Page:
Toronto Music Garden celebrates its 10th anniversary season with free concerts and dance performances and two world premieresTORONTO, Thursday, May 28, 2009 — This year, the Toronto Music Garden celebrates its 10th anniversary of outstanding free performances in a unique setting, and popular garden tours. Summer Music in the Garden 2009 will see the return of many favourite Music Garden performers from the past 10 seasons, while more than 30 artists will make their Music Garden debut. From June 28-September 20, Summer Music in the Garden presents 20 free outdoor concerts and dance performances involving more than 90 artists in total. This year’s eclectic lineup includes five dance performances, ranging from Korean to Baroque to contemporary. Two dances will be world premieres: one by choreographer Carol Anderson featuring dancer Claudia Moore on Sept. 3, and another by Andrea Nann Dreamwalker Dance Company with multimedia composer Tom Kuo, on Sept. 10.The concerts take place on Thursday evenings at 7pm and on most Sundays at 4pm. The free tours of the Toronto Music Garden, led by volunteers from the Toronto Botanical Garden, return for another season, taking place on Wednesdays at 11am, June 3-September 30, and on Thursdays before every concert at 5:30pm from July 2-September 10. Admission to the park and all its programming is free. Both Summer Music in the Garden and the guided tours are produced by Harbourfront Centre in partnership with City of Toronto Parks, Forestry and Recreation, and with the generous support of Toronto Culture, Margaret & Jim Fleck, George Dembroski, David Graham, Sandra & Jim Pitblado and William & Phyllis Waters. Renowned Canadian composer Ann Southam has generously commissioned the new dance by Carol Anderson to music by J.S. Bach (Sept. 3); Harbourfront Centre has commissioned Leika, by Andrea Nann Dreamwalker Dance Company and multimedia artist Tom Kuo, which receives its world premiere on Sept. 10. Summer Music in the Garden is curated for Harbourfront Centre by Artistic Director Tamara Bernstein.The Toronto Music Garden is a City of Toronto park, located on the waterfront at 475 Queens Quay West (on the water’s edge side), between Bathurst Street and Spadina Avenue. The Garden is wheelchair-accessible and open year-round. For information on the Toronto Music Garden and its current programmes, the public can call Harbourfront Centre, 416-973-4000 or visit harbourfrontcentre.com/torontomusicgarden. For information on other City of Toronto parks and gardens, the public can call 416-338-0338 or visit toronto.ca/parks_gardens.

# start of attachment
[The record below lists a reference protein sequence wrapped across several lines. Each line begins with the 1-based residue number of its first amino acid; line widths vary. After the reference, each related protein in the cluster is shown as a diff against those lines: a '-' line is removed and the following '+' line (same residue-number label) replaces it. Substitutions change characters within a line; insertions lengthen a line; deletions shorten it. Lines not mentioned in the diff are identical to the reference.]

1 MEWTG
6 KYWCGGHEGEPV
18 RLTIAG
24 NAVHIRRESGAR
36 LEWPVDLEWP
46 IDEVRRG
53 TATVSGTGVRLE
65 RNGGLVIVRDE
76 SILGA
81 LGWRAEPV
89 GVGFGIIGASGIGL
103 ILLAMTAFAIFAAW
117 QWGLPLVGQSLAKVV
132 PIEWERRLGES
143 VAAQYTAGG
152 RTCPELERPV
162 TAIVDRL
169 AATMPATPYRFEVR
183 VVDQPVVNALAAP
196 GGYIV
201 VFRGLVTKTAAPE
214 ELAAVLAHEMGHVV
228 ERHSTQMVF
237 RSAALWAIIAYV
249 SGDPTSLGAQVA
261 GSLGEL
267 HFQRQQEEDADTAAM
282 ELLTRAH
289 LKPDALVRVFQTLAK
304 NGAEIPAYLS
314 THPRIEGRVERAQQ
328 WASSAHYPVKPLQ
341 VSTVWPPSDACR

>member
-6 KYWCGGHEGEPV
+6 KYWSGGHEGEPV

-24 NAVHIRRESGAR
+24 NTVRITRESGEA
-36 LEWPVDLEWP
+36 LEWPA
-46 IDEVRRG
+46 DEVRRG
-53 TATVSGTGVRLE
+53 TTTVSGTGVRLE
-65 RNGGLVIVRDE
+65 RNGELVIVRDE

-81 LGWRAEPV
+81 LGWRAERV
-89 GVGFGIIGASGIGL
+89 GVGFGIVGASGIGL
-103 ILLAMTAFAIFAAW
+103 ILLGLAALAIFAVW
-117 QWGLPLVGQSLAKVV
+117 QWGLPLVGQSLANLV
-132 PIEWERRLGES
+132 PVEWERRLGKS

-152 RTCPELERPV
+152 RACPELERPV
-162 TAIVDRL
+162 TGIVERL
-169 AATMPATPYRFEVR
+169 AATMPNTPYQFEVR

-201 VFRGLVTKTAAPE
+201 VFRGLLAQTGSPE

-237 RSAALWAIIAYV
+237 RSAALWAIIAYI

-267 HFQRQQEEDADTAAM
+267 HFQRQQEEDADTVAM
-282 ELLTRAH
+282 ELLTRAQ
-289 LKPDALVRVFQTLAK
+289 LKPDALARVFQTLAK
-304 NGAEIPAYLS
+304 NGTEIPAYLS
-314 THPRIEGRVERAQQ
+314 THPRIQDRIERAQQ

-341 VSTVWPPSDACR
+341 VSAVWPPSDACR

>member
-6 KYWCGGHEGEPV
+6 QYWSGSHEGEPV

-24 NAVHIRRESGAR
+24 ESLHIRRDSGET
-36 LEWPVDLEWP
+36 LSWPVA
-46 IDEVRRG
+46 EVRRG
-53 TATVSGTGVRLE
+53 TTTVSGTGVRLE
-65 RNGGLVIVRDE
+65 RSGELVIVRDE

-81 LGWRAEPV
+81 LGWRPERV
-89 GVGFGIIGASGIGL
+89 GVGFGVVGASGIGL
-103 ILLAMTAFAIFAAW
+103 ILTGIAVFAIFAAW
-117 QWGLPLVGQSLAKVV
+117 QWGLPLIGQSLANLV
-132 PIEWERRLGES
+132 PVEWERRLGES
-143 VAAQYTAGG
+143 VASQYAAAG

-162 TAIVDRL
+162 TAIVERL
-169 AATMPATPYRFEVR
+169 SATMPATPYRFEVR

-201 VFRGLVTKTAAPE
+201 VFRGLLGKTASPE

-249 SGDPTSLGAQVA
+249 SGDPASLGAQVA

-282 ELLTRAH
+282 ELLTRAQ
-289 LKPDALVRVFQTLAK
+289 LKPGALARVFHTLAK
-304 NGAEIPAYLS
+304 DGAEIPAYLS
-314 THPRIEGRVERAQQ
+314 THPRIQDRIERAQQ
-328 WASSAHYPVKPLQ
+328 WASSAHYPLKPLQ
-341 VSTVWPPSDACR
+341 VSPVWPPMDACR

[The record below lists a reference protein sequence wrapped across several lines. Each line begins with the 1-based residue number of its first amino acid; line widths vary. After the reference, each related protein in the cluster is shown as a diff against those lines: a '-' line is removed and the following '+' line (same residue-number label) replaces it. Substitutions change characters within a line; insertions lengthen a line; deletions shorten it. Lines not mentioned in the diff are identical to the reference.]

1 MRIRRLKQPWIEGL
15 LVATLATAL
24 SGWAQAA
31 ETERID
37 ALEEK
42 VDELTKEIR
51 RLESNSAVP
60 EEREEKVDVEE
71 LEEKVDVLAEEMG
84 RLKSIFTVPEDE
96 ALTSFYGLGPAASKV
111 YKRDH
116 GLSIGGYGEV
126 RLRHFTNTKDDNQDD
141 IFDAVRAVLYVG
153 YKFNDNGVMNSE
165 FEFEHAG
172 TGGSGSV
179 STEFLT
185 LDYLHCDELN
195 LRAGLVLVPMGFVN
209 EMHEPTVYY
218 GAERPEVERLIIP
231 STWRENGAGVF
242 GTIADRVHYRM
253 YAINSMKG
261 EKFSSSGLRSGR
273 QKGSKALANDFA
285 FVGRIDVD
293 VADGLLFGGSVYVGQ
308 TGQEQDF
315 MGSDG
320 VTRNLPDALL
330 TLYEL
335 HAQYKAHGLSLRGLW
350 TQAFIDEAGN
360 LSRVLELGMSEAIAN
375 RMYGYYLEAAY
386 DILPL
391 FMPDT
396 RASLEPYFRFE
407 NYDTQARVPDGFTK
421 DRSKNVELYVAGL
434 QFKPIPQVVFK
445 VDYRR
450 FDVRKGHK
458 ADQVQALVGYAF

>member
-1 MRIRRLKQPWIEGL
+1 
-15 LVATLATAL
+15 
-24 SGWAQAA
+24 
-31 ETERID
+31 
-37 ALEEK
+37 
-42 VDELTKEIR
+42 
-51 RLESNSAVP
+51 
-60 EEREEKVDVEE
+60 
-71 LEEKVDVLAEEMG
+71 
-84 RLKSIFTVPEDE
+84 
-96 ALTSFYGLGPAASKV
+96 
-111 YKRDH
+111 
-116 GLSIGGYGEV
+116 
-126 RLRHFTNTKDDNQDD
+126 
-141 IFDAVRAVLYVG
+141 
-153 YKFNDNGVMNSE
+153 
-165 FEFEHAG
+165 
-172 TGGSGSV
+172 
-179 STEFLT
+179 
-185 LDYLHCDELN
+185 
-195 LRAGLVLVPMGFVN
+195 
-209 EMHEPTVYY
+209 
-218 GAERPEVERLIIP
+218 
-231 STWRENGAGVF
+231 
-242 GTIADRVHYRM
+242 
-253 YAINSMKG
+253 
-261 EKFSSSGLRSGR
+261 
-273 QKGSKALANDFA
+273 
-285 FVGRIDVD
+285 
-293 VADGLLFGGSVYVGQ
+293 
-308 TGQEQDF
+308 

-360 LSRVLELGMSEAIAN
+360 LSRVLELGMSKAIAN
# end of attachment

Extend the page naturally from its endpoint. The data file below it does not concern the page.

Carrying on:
10TH ANNIVERSARY SUMMER MUSIC IN THE GARDEN SCHEDULEAll concerts are approximately one hour long (except where noted) and take place weather permitting. Concerts are cancelled in the event of inclement weather.Sunday, June 28, 4pmShauna and FriendsRenowned Canadian cellist Shauna Rolston leads six outstanding student cellists from the University of Toronto's Faculty of Music in music by Elgar, Massenet, Kreisler and others, arranged for cello solo, duo, and ensemble. As a prelude, Barbara Croall (cedar flutes and First Nation drum) and Anita McAlister (trumpet and conch shell) perform Croall’s Calling from Different Directions, which was composed for the Music Garden in summer 2008. Calling from Different Directions is a short, arresting piece that invokes the four sacred directions, bringing together instruments from different cultural "directions": trumpet, conch shell, traditional cedar flutes and First Nations hand drum.Thursday, July 2, 7pmSamulnori!This exuberant Toronto ensemble returns with traditional Korean drumming and dance—rooted in nature; transplanted to Canada.Sunday, July 5, 4pmOrfea and the Golden HarpTheatre Cotton Robes presents their delightful adaptation of the Orfeo myth for the whole family. A little girl shoulders her golden harp and journeys to the Underworld to bring her beloved grandfather back to life; along the way we hear music from 400 years of opera, including Monteverdi, Mozart and Offenbach. Performed by baritone Lawrence Cotton, soprano Brooke Dufton and pianist Rachad Feizoullaev. (For information about Theatre Cotton Robes, visit www.theatrecottonrobes.com.)Thursday, July 9, 7pmQuartets with a Past The Kirby String Quartet presents four classical works that look back to earlier composers: Beethoven’s Quartet Op. 74, Mendelssohn’s Capriccio Op. 8, Brahms’ Quartet Op. 67, third movement, and Stravinsky’s neo-classical Concertino. Aisslinn Nosky and Julia Wedman (violins), Max Mandel (viola), Carina Reeves (cello).Thursday, July 16, 7pmMoonlight, Mountains and Flowing Streams: Voices of Ancient ChinaThe China Court Trio performs music from the Yuan, Ming and Qing dynasties. Wen Zhao, (pipa – Chinese lute), Yongli Xue, (zheng – Chinese zither), Yu Cheng Zhang (bowled clay flute and vertical flute). (For information about Wen Zhao, visit wendyzhao.com.)Sunday, July 19, 4pmDoes This Drum Make My Brass Sound Big?The brass and percussion sections of the National Youth Orchestra of Canada return with a delightful, varied programme that showcases outstanding young Canadian musicians. (For information about the National Youth Orchestra of Canada, visit nyoc.org.)Thursday, July 23, 7pmAnother knock at the doorToronto’s Shiraz Ensemble presents a heady brew of Persian art music and original compositions. Yashar Salek (Daf/Dayereh), Nima Rahmani (Santoor), Saeed Kamjoo (Kamanche), Araz Salek (Tar), Shahin Fayaz (Rabab). A co-presentation with Small World Music.Sunday, July 26, 4pmOiseaux Interurbains/Migratory SongflutesAlison Melville performs acoustic and electronic music from the 12th to 21st centuries, for various flutes, recorders and recorded sound, including works by Bach, Telemann, Hildegard of Bingen, Jacob van Eyck, Peter Hannan, Linda C. Smith, Ben Grossman and the performer. (For information about Alison Melville, visit alisonmelville.com.)Thursday, July 30, 7pmBehind the MasquesThe period musicians of Toronto Masque Theatre, with renowned Montreal dancer-choreographer Marie-Nathalie Lacoursière, reveal different faces of baroque dance—courtly, theatrical, grotesque. Lacoursière will also perform several baroque dances reflected in the design of the Music Garden. "[Marie-Nathalie Lacoursière] has set a new standard for historical dance in Toronto."—Robert Everett-Green, reviewing Toronto Masque Theatre in the Globe and Mail, April 25, 2009. (For information about Toronto Masque Theatre, visit torontomasquetheatre.ca.).Thursday, August 6, 7pmStrong and FreeTrue North Brass returns with a programme that will delight and dazzle. Raymond Tizzard and Richard Sandals (trumpets), Joan Watson (French horn), Alastair Kay (trombone) and Scott Irvine (tuba). (For information about True North Brass, visit truenorthbrass.com.)Sunday, August 9, 4pmPassage to IndiaSinger Bageshree Vaze and tabla virtuoso Vineet Viyas perform classical North Indian ragas, along with classically-based songs from early Bollywood. (For information about Bageshree Vaze, visit bageshree.com and for information about Vineet Viyas, visit vineetvyas.com.)Thursday, August 13, 7pmComing out of Hayd’nThe Cecilia String Quartet performs the Quartet in C Major, Op. 74 No. 1, by the "father of the string quartet," Joseph Haydn, and the sparkling, newly discovered String Quartet No. 1 in E-flat Major by French composer Theodore Dubois (1837-1924). Sarah Nematallah and Min-Jeong Koh (violins), Caitlin Boyle (viola) and Rebecca Wenham (cello). (For information about the Cecilia String Quartet, visit ceciliastringquartet.com.)Sunday, August 16, 4pmUtopian VoicesIn the early baroque, fans of the renaissance cornetto and the newly perfected violin duked it out over which instrument was closest to the human voice. Happily, we don’t have to choose when the virtuosi of FOLIA—baroque violinist Linda Melsted and cornettist Kiri Tollaksen—perform glorious music by Castello, Frescobaldi, Gabrieli and others. With Borys Medicky, harpsichord.Thursday, August 20, 7pm“My Unrest”: Yiddish Songs for a New DayGrammy-nominated singer Adrienne Cooper (New York) and world-renowned pianist Marilyn Lerner (Toronto) perform music from their new CD: settings of Yiddish modernist poems on love, longing, war and migration by contemporary composers including Sarah Gordon, Frank London, Fima Chorny and the performers. (For information about Marilyn Lerner, visit marilynlerner.com.)Sunday, August 23, 4pmAccordions for a WeillFour virtuoso accordionists—Ina Henning, Eugene Laskiewicz, Joseph Macerollo and Alexander Sevastien—perform a wide-ranging programme of music, from Bach to Piazzola. Mezzo-soprano Ali Garrison joins Henning in songs by Kurt Weill, and accompanies dancer-choreographer Claudia Moore in Moore’s touching dance, For Heddy, to the Brecht/Weill song, Nana’s Lied."Heddy was my dear grandma from Germany who loved parties, was a fabulous cook and worked at the Broadway Market in Buffalo. She lived to be 97. Nana's Song makes me think of her and inspired me to make this dance."—Claudia MooreThursday, August 27, 7pm Echoes of Ancient BoundariesIn ancient Japan, village boundaries extended as far as the sound of their taiko drums carried. The thrilling sounds of Toronto’s outstanding taiko ensemble Nagata Shachu (formerly known as the Kiyoshi Nagata Ensemble) transcend the boundaries of East and West, past and present. (For information about Nagata Shachu, visit nagatashachu.com.)Sunday, August 30, 4pmPercussion from a SuitcaseFind out what happens when a percussionist—the spectacular Aiyun Huang of Montreal—creates a programme for which all the instruments fit into her suitcase! Music by Matthew Burtner, Alvin Lucier, Javier Alvarez, Roberto Sierra, Georges Aperghis and John Adams. (For information about Aiyun Huang, visit aiyunhuang.com.)Thursday, September 3, 7pmBach at Dusk – With ClaudiaWinona Zelenka continues her journey through Bach’s six suites for solo cello. This summer, she performs the Suite No. 4 in E-flat Major for solo cello; for the last three movements of the piece (Sarabande, Bourree I and II, and Gigue), Ms. Zelenka is joined by dancer Claudia Moore in the world premiere of a new work by choreographer Carol Anderson. The dance has been generously commissioned by renowned Canadian composer Ann Southam. Please note: This is a 30-minute concert due to early sunset. (For information about Winona Zelenka, visit winonazelenka.com. (For more information on Claudia Moore, visit danceumbrella.net/clients_moonhorse.htm.)Thursday, September 10, 7pmLeikaIn a new work commissioned by Harbourfront Centre, Andrea Nann Dreamwalker Dance Company and multimedia composer Tom Kuo reveal hidden secrets of the Music Garden through music, dance and interactive play. Please note: This is a 30-minute concert due to early sunset. Pre-performance audience participation encouraged from 6:30-7pm. (For information about Andrea Nann, visit dreamwalkerdance.com.)Sunday September 20, 4pmThe Sanssouci QuartetThis exciting new Boston-Toronto quartet on period instruments performs Boccherini’s Quartet in D Major and Mozart’s Quartet in D Minor, K. 421. Abigail Karr and Karina Fox (violins), Sarah Darling (viola), Kate Haynes (cello). And to close: a reprise of Barbara Croall’s Calling from Different Directions, performed by Anita McAlister and the composer. (See June 28 concert.)TORONTO MUSIC GARDEN TOURSGuided tours begin at 11am on Wednesdays: June 3, 10, 17, 24; July 1, 8, 15, 22, 29; August 5, 12, 19, 26; September 2, 9, 16, 23, 30.Pre-concert guided tours begin at 5:30pm on Thursdays: July 2, 9, 16, 23; August 6, 13, 30, 27; September 3, 10.Visitors are invited to take a free 45-minute walking tour led by Toronto Botanical Garden tour guides. Tours start in the west end of the Garden in the Prelude section. Self-guided 70-minute audio tours (English only) hosted by Yo-Yo Ma and Julie Moir Messervy are also available for a rental fee of $5 (free rentals for children). Private group tours are also available ($5 per person). For reservations, call 416-397-1366 or visit torontobotanicalgarden.ca.TORONTO MUSIC GARDEN BACKGROUNDThe Toronto Music Garden is one of Toronto’s most enchanted locations. The Garden was conceived by internationally renowned cellist Yo-Yo Ma and designed by Boston-based landscape artist Julie Moir Messervy. Its design interprets Bach’s Suite No. 1 in G Major for Unaccompanied Cello, with each dance movement within the suite corresponding to a different section of the Garden: Prelude, Allemande, Courante, Sarabande, Menuett and Gigue. A unique and magical venue, the Toronto Music Garden is the only garden/park in the world known to be directly inspired by a specific piece of music.The Toronto Music Garden opened in 1999; concerts have been held there every summer since 2000. Since 2001, the concerts have been produced by Harbourfront Centre in partnership with City of Toronto, under the artistic direction of Tamara Bernstein. The Garden itself is lovingly maintained by City of Toronto Parks, Forestry and Recreation, as well as volunteers.The Toronto Music Garden, located on Queens Quay West at the foot of Spadina Avenue, is easy to reach by public transit. From Spadina Station take the 510 (Union Station) streetcar south. From Union Station take the Harbourfront LRT (509 or 510 streetcar) going west from inside Union Station. Call the Toronto Transit Commission at 416-393-4636 for transit information.FOCUS: ShiftHarbourfront Centre wants you to shift gears.What does it mean to change your perspectives on idea, explore new ways of approaching an old notion or to literally shift gears? From June to September, Harbourfront Centre explores the idea of “shift” throughout its programming. How does an ever-changing culture influence the lives and experiences of artists? What happens when we view the world from a different vantage point? What can be learned from migration, relocation and transformation?Harbourfront Centre: Change perspectives.SHIFT is part of an ongoing focus in programming. Our Lens. Your View.